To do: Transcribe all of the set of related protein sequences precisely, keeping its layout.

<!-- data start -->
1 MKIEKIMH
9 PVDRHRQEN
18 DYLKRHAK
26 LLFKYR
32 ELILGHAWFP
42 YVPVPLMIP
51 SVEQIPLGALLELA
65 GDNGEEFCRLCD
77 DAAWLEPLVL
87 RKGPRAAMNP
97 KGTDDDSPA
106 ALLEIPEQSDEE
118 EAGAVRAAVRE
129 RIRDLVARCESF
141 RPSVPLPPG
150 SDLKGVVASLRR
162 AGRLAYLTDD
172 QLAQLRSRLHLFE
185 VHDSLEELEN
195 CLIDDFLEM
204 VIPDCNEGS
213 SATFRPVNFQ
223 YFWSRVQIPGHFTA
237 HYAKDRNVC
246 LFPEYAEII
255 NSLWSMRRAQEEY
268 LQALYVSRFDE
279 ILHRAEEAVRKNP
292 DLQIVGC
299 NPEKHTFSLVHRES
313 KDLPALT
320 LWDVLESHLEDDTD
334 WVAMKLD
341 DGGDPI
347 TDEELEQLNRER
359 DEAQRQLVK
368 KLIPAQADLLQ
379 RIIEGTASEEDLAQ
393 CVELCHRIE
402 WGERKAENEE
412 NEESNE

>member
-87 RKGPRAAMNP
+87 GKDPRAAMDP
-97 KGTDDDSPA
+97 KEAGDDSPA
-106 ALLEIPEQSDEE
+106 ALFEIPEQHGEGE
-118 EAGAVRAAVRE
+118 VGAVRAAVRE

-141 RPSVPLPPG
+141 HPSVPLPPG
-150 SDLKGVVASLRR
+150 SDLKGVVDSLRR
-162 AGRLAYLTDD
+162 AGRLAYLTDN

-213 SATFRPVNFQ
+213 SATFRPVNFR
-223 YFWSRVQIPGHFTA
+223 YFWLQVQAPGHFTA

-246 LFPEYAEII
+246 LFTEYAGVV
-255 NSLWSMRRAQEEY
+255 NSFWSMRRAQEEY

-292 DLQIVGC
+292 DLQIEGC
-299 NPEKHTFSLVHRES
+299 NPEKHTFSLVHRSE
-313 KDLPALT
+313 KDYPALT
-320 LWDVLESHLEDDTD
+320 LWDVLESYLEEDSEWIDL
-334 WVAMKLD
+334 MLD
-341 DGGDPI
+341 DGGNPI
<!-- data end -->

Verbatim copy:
1 MKIEKIMH
9 PVDRHRQEN
18 DYLKRHAK
26 LLFKYR
32 ELILGHAWFP
42 YVPVPLMIP
51 SVEQIPLGALLELA
65 GDNGEEFCRLCD
77 DAAWLEPLVL
87 RKGPRAAMNP
97 KGTDDDSPA
106 ALLEIPEQSDEE
118 EAGAVRAAVRE
129 RIRDLVARCESF
141 RPSVPLPPG
150 SDLKGVVASLRR
162 AGRLAYLTDD
172 QLAQLRSRLHLFE
185 VHDSLEELEN
195 CLIDDFLEM
204 VIPDCNEGS
213 SATFRPVNFQ
223 YFWSRVQIPGHFTA
237 HYAKDRNVC
246 LFPEYAEII
255 NSLWSMRRAQEEY
268 LQALYVSRFDE
279 ILHRAEEAVRKNP
292 DLQIVGC
299 NPEKHTFSLVHRES
313 KDLPALT
320 LWDVLESHLEDDTD
334 WVAMKLD
341 DGGDPI
347 TDEELEQLNRER
359 DEAQRQLVK
368 KLIPAQADLLQ
379 RIIEGTASEEDLAQ
393 CVELCHRIE
402 WGERKAENEE
412 NEESNE

>member
-87 RKGPRAAMNP
+87 GKDPRAAMDP
-97 KGTDDDSPA
+97 KEAGDDSPA
-106 ALLEIPEQSDEE
+106 ALFEIPEQHGEGE
-118 EAGAVRAAVRE
+118 VGAVRAAVRE

-141 RPSVPLPPG
+141 HPSVPLPPG
-150 SDLKGVVASLRR
+150 SDLKGVVDSLRR
-162 AGRLAYLTDD
+162 AGRLAYLTDN

-213 SATFRPVNFQ
+213 SATFRPVNFR
-223 YFWSRVQIPGHFTA
+223 YFWLQVQAPGHFTA

-246 LFPEYAEII
+246 LFTEYAGVV
-255 NSLWSMRRAQEEY
+255 NSFWSMRRAQEEY

-292 DLQIVGC
+292 DLQIEGC
-299 NPEKHTFSLVHRES
+299 NPEKHTFSLVHRSE
-313 KDLPALT
+313 KDYPALT
-320 LWDVLESHLEDDTD
+320 LWDVLESYLEEDSEWIDL
-334 WVAMKLD
+334 MLD
-341 DGGDPI
+341 DGGNPI